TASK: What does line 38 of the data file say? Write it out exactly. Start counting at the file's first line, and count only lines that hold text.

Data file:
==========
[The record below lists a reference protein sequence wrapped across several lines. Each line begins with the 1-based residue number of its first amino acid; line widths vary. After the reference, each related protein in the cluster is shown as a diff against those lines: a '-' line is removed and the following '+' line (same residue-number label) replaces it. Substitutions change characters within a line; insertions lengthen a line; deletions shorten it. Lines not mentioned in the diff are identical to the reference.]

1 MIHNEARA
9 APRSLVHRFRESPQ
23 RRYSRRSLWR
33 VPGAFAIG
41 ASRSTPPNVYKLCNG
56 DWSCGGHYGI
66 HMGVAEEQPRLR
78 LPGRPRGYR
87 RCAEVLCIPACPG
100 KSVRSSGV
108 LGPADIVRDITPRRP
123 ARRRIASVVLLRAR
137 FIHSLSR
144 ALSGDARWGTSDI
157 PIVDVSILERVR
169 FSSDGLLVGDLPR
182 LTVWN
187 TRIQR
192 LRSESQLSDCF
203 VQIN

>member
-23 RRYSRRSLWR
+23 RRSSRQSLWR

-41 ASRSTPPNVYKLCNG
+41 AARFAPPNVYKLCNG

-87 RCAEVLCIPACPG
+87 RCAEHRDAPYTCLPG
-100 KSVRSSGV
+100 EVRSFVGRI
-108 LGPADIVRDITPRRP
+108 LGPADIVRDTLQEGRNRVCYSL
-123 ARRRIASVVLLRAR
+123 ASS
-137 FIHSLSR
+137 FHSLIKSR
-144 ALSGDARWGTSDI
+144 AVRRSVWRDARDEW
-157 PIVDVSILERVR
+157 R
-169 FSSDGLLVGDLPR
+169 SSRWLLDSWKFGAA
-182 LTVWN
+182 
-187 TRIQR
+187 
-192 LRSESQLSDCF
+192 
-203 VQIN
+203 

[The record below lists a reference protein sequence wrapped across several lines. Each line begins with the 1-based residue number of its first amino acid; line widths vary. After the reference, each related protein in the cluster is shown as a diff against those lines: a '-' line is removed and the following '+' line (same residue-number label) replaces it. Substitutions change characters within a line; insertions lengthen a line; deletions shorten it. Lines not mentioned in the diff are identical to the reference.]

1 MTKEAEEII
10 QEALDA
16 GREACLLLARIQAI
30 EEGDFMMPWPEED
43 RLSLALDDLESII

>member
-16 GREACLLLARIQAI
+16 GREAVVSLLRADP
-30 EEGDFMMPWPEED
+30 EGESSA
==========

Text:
+144 AVRRSVWRDARDEW